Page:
The journey to the Cloud has been the biggest, and most popular, technology trend in the last decade. For organizations world-wide seeking to increase their efficiency, agility, and flexibility while containing cost, the Cloud offers a gamut of possibilities to transform, digitize, and modernize.
Too often, however, marketing literature makes Cloud Transformation appear monolithic and simple. Though the available tools and technologies make this transformation possible for almost any organization, proper planning must be done to ensure a smooth journey. As this planning is crucial to each organization’s journey to the Cloud, it must focus on the specific needs of the organization. There is no generic formula for a plan that will work for all organizations, they must be personalized to fit the different needs of each organization.
The most apparent instance of this “difference” in planning regards companies in different vertical industries. With vastly different business models, business processes, legislative and compliance regimes, and scales of consumer interaction, companies differ a great deal from vertical to vertical. To accommodate these differences, a good Cloud strategy must consider the differing “last mile.” While there are commonalities and generalities in the decision to embark on the Cloud journey, the plan to get there and the implementation of that plan must focus on what matters most.
Medical and Health Industry
One of the industries which experiences extensive differences in Cloud planning approaches across organizations is the Medical & Health industry. It is clear that the Cloud can offer great value to this industry. An integral part of the overall economy with a huge social impact, the Medical industry should be at the forefront of tech-intensity and innovation. Advances in medicine perform the most important of all endeavors, saving and improving lives. Applying technological sophistication to this most noble of tasks is incredibly important. Remote accessibility, cost flexibility, sharing and collaboration, and a variety of other benefits and workloads underscore the deep pull of the Cloud on Medicine and Health in general.
With great benefits comes great responsibility, and inherent risk. As important as this industry is, it is the target of hackers. Such a large industry is also susceptible to innocent error. In both cases, the payload unleashed can be massive: Patient records, highly confidential personal information, medical-trial data, and other “assets” can be stolen, manipulated, and erased. In the medical industry, security is not just a matter of business risk, financial loss, or compliance breach; it’s a matter of life and death.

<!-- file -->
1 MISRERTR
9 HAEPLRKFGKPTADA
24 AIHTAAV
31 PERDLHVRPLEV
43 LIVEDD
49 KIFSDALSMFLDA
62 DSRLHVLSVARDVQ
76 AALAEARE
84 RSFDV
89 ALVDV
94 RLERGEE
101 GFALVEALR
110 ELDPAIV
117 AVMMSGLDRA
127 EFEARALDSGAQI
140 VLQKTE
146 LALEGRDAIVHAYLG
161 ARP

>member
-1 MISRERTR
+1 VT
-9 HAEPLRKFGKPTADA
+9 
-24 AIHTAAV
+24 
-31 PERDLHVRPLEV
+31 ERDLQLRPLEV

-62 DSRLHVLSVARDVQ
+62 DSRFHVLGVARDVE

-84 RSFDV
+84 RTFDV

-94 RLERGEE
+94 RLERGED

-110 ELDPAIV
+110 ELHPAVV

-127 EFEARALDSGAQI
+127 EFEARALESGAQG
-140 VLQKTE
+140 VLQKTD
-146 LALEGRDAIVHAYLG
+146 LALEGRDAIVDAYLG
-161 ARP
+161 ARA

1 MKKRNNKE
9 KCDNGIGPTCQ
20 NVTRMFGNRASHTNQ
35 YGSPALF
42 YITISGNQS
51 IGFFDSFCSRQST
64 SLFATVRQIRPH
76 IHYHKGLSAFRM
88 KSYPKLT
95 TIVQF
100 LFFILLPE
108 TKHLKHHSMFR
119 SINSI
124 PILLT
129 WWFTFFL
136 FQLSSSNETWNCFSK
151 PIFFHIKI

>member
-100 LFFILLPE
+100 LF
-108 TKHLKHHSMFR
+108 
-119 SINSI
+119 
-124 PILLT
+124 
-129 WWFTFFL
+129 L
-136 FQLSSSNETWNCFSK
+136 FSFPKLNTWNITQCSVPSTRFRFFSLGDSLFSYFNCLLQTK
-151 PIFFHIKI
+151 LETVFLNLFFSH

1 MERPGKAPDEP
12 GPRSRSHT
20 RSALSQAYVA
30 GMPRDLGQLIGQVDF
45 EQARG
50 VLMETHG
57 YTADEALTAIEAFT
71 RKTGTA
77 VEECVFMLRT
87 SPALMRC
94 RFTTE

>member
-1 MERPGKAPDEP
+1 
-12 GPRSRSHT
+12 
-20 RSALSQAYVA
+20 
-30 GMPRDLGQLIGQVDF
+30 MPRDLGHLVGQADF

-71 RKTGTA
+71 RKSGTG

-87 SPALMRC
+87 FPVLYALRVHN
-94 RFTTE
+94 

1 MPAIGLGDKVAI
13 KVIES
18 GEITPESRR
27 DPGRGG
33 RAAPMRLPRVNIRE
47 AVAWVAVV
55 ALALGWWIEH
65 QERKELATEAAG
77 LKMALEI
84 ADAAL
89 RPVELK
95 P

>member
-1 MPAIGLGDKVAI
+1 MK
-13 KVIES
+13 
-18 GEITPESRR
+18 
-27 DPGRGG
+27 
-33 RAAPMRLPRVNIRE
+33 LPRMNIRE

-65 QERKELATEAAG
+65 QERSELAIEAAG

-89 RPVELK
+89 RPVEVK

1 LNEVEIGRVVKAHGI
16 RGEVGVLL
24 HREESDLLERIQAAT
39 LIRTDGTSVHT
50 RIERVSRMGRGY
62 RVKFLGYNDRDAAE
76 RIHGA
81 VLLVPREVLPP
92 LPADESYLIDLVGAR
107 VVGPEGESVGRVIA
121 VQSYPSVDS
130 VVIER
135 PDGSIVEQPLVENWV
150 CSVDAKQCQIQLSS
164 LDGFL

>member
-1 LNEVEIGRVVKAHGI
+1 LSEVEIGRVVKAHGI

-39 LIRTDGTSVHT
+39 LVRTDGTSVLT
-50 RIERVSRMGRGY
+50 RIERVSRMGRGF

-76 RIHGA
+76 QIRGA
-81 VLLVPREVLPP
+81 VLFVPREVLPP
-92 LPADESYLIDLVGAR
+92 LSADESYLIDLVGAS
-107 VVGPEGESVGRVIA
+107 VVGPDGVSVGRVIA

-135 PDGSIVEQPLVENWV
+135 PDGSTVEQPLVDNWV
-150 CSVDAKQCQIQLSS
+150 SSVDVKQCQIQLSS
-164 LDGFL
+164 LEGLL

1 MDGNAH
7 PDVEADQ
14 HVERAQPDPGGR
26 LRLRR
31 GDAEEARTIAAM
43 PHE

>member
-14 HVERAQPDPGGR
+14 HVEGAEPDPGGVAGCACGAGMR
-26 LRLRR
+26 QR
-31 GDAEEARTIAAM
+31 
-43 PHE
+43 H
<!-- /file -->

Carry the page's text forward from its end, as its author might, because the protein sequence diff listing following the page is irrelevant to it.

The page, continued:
So, the single most important piece of the Cloud journey in Medicine and Health is Cloud Security and its cousin, Data Security. Planning and adapting best practices to the specific needs of the industry is crucial.
“In the medical industry, security is not just a matter of business risk, financial loss, or compliance breach; it’s a matter of life and death.”
Healthcare Informatics predicts that approximately $10B/year will be spent on Cloud transformation in Healthcare by 2020. In addition, the same report suggests that the average healthcare provider puts on average 900 services in the Cloud. These amounts coupled with the complexity makes for an easy bounty for hackers. As such, medical records go for a premium on the black market, in effect putting a big “Hack me Now!” sign on medical organizations.
Planning from the Outset is a Must
While security issues and attacks are inherent and inevitable parts of digital business, many of these stem from inadequate attention placed on Cloud Security from the outset. In addition, many organizations think of Cloud Transformation as monolithic and binary versus as an ordered process by which workloads and assets are moved to cloud in a deliberate fashion.
Interestingly, the HIPAA Omnibus Rule, the governing compliance diktat for the industry, is very clear on the core issue at stake: the privacy and confidentiality of patient records and related data. With such a clear compliance regime in Medicine and Healthcare, the need to attend to Cloud Security is crucial, and lack of attention to the matter is tantamount to putting the entire enterprise at risk. Critical here is that the rule extends not only to organizations and systems within the “four walls” of the organization, but also to the entire set of partners and vendors who store, read, or deal in any way with patient records.
The Medical and Health industry is also one replete with troves of Intellectual Property. As such, these organizations are like “banks” in that they have vaults of value enticing hackers and other miscreants (internal and external) to “break in.” With a holistic security framework and proper security planning in the journey to the Cloud, the risk and impact of these can be mitigated.
In no industry is Cloud Security more important than in Medicine and Healthcare. It is not sufficient to pay this heed only after the fact. Planning from the outset is the only way to focus on what matters most. Gathering best practices and consulting with experts in the area is an investment well worth making in the exciting and profitable journey to the Cloud.
Akvelon has experience in Cloud Security and has proudly worked in the Medical and Health Industry for years. Let us help you focus on what matters during your Cloud journey.
Constantine Korovkin is the COO and Co-Founder of Akvelon. He is passionate about excellence in execution, building successful high-tech businesses, project management, exceeding clients and customers expectations in every way.